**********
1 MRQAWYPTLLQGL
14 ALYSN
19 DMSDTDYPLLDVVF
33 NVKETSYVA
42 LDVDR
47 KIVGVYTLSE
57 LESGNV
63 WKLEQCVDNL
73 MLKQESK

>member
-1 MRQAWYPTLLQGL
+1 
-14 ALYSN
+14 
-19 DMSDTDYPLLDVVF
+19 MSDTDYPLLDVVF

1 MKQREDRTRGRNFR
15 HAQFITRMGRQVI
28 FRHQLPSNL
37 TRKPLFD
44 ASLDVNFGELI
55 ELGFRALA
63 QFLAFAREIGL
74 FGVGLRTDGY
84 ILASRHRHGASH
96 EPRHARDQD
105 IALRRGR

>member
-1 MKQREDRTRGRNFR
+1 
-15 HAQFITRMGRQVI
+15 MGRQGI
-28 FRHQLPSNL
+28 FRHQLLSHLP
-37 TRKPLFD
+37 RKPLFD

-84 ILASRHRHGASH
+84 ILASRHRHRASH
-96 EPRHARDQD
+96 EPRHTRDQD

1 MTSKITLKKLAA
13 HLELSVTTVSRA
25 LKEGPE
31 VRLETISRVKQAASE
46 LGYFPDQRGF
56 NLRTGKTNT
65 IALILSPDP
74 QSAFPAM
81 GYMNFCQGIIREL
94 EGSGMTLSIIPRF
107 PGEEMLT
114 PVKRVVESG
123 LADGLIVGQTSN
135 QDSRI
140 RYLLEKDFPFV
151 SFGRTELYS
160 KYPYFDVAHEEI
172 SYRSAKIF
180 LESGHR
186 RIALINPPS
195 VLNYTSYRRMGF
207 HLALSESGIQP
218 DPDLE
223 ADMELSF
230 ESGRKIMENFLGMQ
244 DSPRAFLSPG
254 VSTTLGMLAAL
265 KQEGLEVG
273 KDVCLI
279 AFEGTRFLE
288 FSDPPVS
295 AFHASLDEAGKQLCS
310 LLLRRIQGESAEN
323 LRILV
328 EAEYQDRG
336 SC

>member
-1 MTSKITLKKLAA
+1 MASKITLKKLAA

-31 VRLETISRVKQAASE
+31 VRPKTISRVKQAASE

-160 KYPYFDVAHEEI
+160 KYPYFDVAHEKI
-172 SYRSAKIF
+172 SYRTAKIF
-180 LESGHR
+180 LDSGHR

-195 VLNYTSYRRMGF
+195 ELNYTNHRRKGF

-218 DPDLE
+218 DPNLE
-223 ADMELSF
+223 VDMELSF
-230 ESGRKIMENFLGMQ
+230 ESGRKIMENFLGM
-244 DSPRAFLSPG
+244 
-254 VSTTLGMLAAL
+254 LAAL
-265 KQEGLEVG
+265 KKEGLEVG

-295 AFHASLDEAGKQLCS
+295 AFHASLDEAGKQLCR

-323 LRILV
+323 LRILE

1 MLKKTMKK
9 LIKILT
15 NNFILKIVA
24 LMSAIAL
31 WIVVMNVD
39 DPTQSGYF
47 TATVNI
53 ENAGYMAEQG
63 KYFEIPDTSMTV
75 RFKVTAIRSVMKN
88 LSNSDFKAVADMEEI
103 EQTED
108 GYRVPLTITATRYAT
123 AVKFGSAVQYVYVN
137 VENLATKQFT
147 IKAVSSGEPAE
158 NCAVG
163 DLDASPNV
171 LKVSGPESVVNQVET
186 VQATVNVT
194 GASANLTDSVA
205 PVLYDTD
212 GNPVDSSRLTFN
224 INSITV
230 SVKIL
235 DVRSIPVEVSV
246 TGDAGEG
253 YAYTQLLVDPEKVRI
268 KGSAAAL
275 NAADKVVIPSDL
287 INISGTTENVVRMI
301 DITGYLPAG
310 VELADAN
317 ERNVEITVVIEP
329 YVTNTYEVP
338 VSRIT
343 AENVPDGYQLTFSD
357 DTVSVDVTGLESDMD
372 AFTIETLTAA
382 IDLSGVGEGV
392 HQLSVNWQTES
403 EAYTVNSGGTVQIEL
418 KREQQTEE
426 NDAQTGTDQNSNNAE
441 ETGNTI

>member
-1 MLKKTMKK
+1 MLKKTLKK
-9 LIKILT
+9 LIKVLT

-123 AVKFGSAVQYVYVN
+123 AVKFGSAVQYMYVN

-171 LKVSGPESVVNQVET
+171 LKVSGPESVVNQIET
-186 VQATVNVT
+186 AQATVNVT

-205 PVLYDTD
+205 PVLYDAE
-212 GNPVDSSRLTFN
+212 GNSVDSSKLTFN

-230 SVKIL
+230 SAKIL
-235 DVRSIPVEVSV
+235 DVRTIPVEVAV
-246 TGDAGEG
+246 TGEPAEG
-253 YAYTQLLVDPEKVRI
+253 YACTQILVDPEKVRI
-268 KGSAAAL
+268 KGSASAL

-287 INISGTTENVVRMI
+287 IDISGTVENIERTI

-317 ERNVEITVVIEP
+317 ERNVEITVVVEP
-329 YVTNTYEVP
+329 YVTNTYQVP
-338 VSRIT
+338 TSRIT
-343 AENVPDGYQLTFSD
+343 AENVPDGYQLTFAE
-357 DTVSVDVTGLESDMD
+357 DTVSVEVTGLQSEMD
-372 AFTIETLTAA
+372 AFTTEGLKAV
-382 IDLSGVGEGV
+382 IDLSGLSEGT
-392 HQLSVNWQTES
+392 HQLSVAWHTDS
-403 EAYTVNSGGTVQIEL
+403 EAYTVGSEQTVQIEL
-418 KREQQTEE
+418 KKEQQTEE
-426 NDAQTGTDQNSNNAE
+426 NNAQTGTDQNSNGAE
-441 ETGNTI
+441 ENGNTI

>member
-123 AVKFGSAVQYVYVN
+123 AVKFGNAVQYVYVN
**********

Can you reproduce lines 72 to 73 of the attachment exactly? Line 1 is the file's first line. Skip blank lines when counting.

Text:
295 AFHASLDEAGKQLCS
310 LLLRRIQGESAEN